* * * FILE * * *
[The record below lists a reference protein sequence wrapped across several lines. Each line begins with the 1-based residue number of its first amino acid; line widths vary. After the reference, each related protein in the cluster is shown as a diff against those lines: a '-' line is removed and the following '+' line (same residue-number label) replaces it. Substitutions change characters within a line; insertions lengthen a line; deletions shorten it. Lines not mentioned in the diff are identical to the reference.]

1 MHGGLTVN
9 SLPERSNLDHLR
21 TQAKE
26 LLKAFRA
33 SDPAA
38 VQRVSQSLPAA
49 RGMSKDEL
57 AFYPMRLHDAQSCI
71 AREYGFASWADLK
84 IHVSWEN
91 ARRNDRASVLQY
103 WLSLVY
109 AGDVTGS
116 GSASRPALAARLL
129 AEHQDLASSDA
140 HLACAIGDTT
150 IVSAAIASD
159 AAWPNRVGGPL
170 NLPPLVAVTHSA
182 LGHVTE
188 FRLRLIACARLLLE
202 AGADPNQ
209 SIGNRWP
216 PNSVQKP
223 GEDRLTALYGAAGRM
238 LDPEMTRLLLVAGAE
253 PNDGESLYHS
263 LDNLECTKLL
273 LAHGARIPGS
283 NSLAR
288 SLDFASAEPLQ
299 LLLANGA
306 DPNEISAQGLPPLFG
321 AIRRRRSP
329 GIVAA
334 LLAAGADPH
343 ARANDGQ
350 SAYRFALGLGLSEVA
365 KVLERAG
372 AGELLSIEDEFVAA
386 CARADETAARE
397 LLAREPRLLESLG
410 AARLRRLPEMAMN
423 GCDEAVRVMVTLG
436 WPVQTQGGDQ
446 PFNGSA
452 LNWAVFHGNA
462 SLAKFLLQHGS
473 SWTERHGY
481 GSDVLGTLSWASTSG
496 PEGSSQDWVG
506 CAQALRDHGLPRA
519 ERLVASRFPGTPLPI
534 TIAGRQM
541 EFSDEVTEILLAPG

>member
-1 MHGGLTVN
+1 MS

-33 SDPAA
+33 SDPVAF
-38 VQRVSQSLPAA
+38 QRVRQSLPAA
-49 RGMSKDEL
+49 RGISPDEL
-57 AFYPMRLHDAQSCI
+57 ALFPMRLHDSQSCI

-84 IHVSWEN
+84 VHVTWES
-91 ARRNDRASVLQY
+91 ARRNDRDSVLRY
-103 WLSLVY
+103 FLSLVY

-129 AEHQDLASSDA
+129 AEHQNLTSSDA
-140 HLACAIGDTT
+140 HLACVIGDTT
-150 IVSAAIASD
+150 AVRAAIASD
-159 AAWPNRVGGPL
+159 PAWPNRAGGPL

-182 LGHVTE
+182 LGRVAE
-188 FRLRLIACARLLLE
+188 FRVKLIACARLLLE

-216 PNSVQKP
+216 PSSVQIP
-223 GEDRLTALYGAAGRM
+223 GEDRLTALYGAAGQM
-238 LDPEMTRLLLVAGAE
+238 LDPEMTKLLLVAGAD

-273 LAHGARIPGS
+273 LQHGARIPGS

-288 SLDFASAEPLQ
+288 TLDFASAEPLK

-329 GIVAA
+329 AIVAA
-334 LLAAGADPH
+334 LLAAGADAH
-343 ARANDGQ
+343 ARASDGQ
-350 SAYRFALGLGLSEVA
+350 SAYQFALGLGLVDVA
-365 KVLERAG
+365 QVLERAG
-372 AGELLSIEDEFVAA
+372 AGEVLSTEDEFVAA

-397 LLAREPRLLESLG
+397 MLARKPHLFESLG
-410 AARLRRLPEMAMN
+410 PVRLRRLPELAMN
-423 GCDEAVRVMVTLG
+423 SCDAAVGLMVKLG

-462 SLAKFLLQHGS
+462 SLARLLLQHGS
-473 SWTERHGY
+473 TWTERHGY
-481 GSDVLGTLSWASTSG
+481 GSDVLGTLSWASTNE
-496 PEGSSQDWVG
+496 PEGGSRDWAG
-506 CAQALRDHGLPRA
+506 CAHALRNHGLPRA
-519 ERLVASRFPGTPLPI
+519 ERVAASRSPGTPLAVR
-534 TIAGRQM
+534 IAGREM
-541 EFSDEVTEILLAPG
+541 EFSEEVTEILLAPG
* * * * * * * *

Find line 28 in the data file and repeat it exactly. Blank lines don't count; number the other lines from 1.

253 PNDGESLYHS